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Sun Flares and Spots, Not Pollution's Greenhouse Effect, Could be Behind Global Warming
2004 10 03

Comment: The Earth is NOT overpopulated, our resources might slowly running out, but that is NOT the issue. These kinds of articles are trying to make the "little folks" the crock and the bad guy... This article mentins NOTHING about the effect the Military Complex around this globe have our planet, there is NO informatin regarding how much the few trillion dollar wealthy
All over the world people became restless and started to move - but why?

Archaeologists have never found a clear answer, but now one scientist thinks the explanation may lie on the surface of the Sun.

Bas van Geel, a biologist from the University of Amsterdam, believes the Earth's climate took a dramatic turn about 2 800 years ago, due to a quiet period in the Sun's activity, making the tropics drier and the mid-latitudes colder and wetter.

Previously damp areas, like parts of the Netherlands, became flooded and uninhabitable, while very dry, desert-like areas, such as southern Siberia, became viable places to live.

Meanwhile, in the tropics, land dried out and created savannahs where lush forests had grown before.

"People living where the changes were most dramatic were forced to move," he explains.

Until now, scientists haven't taken too much notice of the Sun's changes, believing them to be small fry compared with the effects of greenhouse gases and wobbles in the Earth's orbit. But now a growing number of scientists are convinced that fluctuations on the Sun's surface (such as flares, sunspots and gas boiling off) may be amplified, seriously affecting the Earth's climate.

Van Geel has gone on to show how people are affected when the Sun decides to have a snooze.

Van Geel has been studying fossil plants in peats and muds from all over the world and checking carbon 14 concentrations, which are influenced by the Sun's activity.

By measuring the detailed variations of carbon 14 at different levels in peat deposits, he can estimate changes in activity on the Sun's surface.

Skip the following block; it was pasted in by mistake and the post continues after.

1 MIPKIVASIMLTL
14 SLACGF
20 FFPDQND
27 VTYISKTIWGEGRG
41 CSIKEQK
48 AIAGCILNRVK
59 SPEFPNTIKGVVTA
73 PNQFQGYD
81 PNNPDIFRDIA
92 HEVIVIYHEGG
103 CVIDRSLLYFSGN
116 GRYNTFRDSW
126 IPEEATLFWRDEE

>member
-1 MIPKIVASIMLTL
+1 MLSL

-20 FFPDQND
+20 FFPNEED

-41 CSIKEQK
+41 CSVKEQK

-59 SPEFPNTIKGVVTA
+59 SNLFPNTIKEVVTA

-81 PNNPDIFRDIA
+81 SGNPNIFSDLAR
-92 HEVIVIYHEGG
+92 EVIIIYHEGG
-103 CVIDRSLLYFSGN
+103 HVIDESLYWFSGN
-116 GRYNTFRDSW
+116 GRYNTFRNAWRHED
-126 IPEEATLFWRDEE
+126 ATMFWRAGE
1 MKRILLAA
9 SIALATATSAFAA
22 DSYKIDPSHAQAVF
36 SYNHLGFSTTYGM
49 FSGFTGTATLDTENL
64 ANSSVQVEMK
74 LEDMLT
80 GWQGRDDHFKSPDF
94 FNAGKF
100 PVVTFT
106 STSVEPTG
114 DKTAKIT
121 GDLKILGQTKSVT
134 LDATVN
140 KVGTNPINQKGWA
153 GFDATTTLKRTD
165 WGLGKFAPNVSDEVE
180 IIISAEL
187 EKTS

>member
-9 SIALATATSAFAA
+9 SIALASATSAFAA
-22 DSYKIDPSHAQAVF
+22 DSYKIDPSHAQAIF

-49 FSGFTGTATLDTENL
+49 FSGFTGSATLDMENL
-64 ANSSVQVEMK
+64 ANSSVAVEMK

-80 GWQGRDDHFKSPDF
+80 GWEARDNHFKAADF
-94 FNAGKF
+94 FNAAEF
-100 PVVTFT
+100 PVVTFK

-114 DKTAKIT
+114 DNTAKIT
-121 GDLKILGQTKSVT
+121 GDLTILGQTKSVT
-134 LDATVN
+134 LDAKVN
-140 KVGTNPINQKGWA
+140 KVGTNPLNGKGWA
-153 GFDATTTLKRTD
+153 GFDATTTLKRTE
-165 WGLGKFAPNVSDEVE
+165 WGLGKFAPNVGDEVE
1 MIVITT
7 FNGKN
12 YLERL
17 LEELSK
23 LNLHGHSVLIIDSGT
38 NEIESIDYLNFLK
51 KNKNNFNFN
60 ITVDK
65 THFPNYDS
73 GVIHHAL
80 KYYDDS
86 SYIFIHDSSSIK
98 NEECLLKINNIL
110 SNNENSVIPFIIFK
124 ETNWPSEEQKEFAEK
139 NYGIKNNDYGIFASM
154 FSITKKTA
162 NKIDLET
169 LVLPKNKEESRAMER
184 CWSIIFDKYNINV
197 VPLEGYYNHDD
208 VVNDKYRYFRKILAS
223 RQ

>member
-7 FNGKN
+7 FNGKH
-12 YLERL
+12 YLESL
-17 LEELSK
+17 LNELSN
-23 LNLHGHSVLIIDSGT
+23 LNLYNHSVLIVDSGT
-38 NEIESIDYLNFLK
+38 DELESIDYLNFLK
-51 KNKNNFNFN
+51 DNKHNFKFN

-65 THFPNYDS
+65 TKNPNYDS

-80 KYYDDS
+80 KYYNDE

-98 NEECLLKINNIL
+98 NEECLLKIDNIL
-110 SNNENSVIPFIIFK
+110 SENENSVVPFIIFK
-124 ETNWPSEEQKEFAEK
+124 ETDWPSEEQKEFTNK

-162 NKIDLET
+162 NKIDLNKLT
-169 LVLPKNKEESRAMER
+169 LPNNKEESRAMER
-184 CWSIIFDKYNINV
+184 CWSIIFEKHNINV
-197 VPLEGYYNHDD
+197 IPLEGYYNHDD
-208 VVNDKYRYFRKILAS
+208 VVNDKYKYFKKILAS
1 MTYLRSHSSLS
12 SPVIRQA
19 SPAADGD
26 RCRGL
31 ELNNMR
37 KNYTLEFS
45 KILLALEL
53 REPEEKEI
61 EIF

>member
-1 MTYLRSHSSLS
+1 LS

He has shown that, about 2 800 years ago, there was an abrupt worldwide increase in carbon 14 levels, which occurred at the same time as climate change. He believes the increase in carbon 14 means that solar activity suddenly declined.

Solar activity theorists have come up with two possible mechanisms that might be transmitting the effects of fluctuations in activity on the Sun's surface.

The first is that changes in solar activity alter the level of cosmic rays hitting the Earth, which influences cloud formation, and in turn, sunlight, rainfall and weather.

Alternatively, changes in solar activity affect the amount of ultra-violet radiation leaving the Sun, which may have an impact on the amount of ozone in the atmosphere. Ozone influences how much solar energy is absorbed by the atmosphere, and, indirectly, affects atmospheric circulation and associated weather.

Teaming up with archaeologists has enabled Van Geel to back up his theory by showing that many people were migrating at this time.

Along with Dutch specialists, he has found that farming communities in west Friesland suffered increasing rainfall about 2 800 years ago. They resorted to building homes on artificial mounds, but eventually they were washed out of their farms and had to move to drier places.

Meanwhile, work in Cameroon has shown there was an arid crisis at about the same time. This dry patch caused some of the forest to die and savannahs to open up. These openings in the forest made it easier for people to move. Archaeological remains show that farming communities began to migrate inland.

He has also worked with Russian archaeologists to show that, about 2 800 years ago, the Scythian people took advantage of a wetter climate to explore the steppe landscapes that lie north of Mongolia. Prior to this, the land had been hostile semi-desert, but the extra moisture turned it into green, grassy steppes, enabling these nomadic tribes to travel towards both China and south-east Europe.

Without a doubt there was a change in climate about 2 800 years ago, and it seems that this encouraged, or even forced, many groups of people to move.

But was this a one-off change, or has solar activity played havoc with the climate at other times, too?

"Carbon 14 records show a major decrease in solar activity roughly every 2 300 years," says Van Geel.

"The most recent time this happened was during the 'little ice age', which peaked around 1650."

At this time frost fairs were held on the Thames, harvests were poor all over Europe and glaciers marched down European mountains.

Taking a look at the Sun right now reveals that we are in a period of high activity, with many sunspots, solar flares and an increasing magnetic field of the corona (the Sun's outer atmosphere).

Van Geel and other proponents of the solar activity theory believe this high solar activity could be behind the global warming we have experienced over the last 50 years.

"My impression is that there is an over-estimation of the greenhouse effect," says Van Geel.

It is controversial, but if he is right, then there is little we can do to control the Earth's climate.

Instead, we can make the most of the sunshine and, perhaps, start preparing for the next chill in western Europe - due to peak about AD3950.

Earth Changes TV

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